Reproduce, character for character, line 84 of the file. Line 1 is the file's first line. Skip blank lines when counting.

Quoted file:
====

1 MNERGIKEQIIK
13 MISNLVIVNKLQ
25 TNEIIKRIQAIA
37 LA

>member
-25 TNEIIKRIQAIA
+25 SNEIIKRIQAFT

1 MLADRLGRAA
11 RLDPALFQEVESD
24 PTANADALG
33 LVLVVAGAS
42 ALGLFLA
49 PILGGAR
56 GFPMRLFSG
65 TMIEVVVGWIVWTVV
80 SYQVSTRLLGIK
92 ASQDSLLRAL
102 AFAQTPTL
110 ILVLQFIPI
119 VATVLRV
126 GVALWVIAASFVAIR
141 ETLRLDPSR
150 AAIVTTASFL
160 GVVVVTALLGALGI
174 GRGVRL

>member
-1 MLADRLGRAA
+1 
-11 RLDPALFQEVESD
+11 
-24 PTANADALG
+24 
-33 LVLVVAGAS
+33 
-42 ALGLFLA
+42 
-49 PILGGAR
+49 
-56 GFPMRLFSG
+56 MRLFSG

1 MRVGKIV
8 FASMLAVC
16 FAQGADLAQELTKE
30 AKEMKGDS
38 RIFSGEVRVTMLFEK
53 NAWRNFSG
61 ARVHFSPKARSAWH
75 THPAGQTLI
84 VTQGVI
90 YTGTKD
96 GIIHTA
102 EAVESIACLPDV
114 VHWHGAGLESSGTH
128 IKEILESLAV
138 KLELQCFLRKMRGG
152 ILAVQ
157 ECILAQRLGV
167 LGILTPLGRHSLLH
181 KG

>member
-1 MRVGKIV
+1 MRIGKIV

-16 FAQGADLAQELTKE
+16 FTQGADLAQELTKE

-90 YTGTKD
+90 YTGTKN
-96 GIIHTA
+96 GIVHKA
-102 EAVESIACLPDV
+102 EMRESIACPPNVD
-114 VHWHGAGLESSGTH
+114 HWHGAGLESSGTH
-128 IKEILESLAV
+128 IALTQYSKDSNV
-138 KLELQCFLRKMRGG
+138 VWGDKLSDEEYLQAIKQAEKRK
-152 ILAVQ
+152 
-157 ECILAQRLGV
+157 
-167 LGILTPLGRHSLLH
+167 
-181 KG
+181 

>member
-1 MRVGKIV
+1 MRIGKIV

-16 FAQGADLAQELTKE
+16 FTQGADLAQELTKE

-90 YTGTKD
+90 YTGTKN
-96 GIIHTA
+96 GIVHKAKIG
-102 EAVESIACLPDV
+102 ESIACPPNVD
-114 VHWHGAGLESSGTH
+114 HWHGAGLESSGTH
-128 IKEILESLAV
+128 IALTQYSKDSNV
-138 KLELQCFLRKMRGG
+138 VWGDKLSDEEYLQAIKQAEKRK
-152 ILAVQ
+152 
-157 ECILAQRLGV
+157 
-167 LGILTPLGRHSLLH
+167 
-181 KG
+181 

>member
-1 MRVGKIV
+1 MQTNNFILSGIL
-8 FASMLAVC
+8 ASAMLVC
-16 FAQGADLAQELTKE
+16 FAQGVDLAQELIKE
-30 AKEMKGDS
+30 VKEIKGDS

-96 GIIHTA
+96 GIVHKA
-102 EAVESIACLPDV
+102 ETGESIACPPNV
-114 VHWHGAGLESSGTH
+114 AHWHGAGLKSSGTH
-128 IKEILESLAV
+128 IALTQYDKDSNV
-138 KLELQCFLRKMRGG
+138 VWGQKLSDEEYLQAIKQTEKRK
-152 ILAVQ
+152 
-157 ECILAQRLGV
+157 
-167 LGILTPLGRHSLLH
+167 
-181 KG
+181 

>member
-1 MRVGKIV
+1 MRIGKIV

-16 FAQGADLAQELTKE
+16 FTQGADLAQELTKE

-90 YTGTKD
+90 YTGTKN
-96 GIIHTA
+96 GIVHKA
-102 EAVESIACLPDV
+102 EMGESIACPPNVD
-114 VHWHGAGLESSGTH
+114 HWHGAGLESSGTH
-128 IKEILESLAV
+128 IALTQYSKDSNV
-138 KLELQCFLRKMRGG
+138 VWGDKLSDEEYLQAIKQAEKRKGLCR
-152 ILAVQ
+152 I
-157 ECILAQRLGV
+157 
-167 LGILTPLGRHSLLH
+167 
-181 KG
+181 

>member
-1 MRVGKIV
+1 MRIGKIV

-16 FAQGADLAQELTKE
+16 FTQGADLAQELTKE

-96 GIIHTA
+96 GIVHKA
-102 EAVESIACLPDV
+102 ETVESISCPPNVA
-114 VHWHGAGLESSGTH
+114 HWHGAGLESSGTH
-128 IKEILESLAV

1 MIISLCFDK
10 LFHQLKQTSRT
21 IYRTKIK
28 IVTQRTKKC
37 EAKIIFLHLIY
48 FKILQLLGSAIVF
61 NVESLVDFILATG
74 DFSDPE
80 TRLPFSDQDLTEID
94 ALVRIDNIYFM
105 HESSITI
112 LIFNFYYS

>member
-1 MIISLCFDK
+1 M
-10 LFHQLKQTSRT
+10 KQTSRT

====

+181 